| INDEX HOME |Story Part 1 - June 3, 2003--From Los Angeles to Moor End Farm. |
| Story Part 2-Walk to the CHURCH. | Moor End Farm Photos|Broxted Church Photos |
| Story Pt.2 continues to Great Easton.| Great Dunmow and The BELL
|The BARKERS.| TILTY | The Maltings.|CHICKNEY CHURCH | THE GALLERY | Colchester| Old Photos|
|Fat lady's version-Pt. 1|
|Fat Lady's version - Pt. 2| Fat Lady's version - Pt. 3| Fat Lady's version - Pt. 4|
| Fat lady's version Pt. 5| Fat Lady's version - Pt. 6| Version 7| Version 8|
|Fat Lady's - Part 9|Part 10 by Fat Lady|

Susie's (fat lady's) version.
Part 11- RAIN!

The ladies arrived back at their room in the farm just in time to meet new relatives, Barry & Linda, Lisa & Simon. As they chatted and looked at old photos, attempting to solve geneaological mysteries, the fat lady realized she had probably never met anyone as sweet as these two couples. And they had never been out of the area, even to Colchester! It gave her hope for the human condition.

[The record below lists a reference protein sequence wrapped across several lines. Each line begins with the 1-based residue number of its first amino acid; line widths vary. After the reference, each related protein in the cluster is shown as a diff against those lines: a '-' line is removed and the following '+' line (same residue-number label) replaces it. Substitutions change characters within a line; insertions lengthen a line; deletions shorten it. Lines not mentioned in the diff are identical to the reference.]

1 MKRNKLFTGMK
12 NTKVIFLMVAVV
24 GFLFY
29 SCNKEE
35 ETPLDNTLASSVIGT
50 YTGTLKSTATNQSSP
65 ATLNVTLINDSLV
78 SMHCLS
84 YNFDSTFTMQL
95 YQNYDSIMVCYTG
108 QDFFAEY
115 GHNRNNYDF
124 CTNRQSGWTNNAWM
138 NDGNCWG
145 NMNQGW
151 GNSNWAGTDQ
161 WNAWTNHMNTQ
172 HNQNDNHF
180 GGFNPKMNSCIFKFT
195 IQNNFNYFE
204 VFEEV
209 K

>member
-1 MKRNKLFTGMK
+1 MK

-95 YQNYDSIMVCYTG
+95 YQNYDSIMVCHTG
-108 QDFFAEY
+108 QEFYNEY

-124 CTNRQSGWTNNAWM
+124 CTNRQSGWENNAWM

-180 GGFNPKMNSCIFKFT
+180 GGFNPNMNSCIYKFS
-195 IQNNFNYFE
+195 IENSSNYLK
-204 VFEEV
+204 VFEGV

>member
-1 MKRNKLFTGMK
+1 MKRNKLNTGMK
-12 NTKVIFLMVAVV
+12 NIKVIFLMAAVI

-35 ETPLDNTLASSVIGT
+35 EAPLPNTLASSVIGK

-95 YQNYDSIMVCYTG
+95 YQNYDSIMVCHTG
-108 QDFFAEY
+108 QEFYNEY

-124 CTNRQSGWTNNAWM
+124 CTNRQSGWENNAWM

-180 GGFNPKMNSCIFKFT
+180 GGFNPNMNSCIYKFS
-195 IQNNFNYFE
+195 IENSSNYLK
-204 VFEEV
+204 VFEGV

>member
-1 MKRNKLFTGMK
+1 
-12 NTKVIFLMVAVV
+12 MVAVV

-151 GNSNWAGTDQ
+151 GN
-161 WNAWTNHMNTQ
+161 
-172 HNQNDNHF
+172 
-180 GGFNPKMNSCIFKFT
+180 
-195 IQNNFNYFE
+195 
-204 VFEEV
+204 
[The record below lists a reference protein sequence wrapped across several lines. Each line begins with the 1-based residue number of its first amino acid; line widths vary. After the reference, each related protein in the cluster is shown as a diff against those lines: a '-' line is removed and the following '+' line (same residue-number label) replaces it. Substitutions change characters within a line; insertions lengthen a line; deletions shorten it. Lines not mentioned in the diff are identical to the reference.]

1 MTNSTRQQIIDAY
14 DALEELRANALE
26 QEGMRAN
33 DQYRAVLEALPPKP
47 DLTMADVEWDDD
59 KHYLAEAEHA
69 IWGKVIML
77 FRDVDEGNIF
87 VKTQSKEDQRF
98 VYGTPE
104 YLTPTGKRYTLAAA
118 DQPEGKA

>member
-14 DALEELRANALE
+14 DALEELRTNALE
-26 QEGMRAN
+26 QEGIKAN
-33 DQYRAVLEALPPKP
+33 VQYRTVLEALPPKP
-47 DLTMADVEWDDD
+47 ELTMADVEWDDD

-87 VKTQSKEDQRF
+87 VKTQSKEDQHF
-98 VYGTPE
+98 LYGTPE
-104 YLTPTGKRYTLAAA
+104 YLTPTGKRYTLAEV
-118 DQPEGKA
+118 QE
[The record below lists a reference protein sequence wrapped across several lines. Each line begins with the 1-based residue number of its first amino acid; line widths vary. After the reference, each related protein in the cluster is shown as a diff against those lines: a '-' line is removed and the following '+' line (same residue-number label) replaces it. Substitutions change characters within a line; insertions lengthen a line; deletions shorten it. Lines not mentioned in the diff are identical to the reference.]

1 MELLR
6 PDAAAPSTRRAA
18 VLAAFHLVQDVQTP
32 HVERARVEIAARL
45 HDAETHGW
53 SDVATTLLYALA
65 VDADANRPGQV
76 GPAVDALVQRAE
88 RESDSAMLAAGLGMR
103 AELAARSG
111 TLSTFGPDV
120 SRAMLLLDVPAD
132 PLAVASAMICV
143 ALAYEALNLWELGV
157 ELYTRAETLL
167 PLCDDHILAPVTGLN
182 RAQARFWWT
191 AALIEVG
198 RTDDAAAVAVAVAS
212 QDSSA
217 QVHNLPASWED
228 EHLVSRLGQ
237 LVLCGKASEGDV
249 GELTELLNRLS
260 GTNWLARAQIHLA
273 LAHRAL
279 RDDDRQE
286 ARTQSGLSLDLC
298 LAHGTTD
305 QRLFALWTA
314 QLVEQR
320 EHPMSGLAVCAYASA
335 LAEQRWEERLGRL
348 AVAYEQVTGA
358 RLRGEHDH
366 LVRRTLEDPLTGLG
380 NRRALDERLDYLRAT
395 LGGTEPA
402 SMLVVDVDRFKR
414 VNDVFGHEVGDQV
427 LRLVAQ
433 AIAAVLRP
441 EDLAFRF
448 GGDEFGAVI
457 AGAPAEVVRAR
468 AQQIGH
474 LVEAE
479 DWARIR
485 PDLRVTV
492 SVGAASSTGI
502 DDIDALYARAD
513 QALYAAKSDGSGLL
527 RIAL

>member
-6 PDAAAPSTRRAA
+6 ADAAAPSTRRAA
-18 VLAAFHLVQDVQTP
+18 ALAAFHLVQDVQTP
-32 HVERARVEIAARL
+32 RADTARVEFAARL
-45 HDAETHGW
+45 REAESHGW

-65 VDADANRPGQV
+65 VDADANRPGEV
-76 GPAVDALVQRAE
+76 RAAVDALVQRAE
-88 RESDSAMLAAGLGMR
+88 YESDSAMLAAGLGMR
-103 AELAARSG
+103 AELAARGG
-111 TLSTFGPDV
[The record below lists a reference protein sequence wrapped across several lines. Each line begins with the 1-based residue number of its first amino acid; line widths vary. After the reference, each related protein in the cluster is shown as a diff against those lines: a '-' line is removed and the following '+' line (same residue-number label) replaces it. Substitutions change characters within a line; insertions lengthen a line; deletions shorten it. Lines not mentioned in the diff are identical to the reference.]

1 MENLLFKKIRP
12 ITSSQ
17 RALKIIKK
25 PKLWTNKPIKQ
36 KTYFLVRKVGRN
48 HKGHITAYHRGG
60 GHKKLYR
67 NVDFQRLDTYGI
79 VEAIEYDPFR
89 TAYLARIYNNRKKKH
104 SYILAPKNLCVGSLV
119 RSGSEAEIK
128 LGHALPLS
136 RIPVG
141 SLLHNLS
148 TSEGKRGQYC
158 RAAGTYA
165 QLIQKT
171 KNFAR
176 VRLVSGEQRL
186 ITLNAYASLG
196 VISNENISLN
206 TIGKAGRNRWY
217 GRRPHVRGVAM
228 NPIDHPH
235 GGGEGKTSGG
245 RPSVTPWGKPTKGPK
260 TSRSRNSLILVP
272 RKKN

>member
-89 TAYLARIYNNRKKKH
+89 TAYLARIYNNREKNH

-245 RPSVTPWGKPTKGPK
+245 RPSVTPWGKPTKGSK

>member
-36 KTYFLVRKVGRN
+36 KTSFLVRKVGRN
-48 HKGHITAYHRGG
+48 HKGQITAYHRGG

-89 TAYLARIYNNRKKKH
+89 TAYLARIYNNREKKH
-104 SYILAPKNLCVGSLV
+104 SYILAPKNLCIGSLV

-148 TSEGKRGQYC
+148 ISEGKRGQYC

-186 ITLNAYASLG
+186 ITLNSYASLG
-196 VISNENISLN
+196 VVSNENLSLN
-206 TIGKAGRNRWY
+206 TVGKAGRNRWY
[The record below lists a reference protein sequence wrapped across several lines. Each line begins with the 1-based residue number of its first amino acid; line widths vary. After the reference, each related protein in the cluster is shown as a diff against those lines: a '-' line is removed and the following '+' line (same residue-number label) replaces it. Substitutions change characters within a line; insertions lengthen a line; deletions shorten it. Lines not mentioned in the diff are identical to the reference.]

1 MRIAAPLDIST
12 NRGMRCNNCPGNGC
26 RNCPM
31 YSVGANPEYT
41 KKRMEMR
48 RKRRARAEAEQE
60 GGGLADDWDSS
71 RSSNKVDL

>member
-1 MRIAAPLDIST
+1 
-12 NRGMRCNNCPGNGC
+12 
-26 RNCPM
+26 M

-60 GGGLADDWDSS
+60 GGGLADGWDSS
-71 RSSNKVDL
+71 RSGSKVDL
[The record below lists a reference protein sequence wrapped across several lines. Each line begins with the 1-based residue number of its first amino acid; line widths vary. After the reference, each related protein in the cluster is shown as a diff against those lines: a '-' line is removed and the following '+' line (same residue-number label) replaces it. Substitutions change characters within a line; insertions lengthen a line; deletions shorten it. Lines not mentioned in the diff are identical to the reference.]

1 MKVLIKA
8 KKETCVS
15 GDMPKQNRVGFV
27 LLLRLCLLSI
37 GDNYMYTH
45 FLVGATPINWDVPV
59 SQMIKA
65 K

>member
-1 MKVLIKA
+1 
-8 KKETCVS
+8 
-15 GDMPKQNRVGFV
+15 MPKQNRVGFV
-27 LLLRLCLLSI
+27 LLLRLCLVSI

The guests stayed for a couple of hours and left. It still wasn't dark out, as they waved goodbye. The ladies took care to speak normally when with anyone, but by now they were even thinking with an English accent, and when no one was around they let loose.
"Blimey! Do you knaow what time it is?!!"
"Aven't the foggiest! I just knaow I'm right knackered."
"Tis nearly midnight, it 'tis!"
"I say.. It's still light!"
So they put on their jimjams and went to sleep. At least the fat lady did. She was snoring as her head hit the pillow, as always. Also, as always, the old lady couldn't sleep. But not long after, a strange noise woke the fat lady up. It was coming from the other side of the wall, in the old lady's room. It was her mother's voice, quietly moaning, "Ohhhhhh my...Oh myyy...Ohhhh my." On and on it went.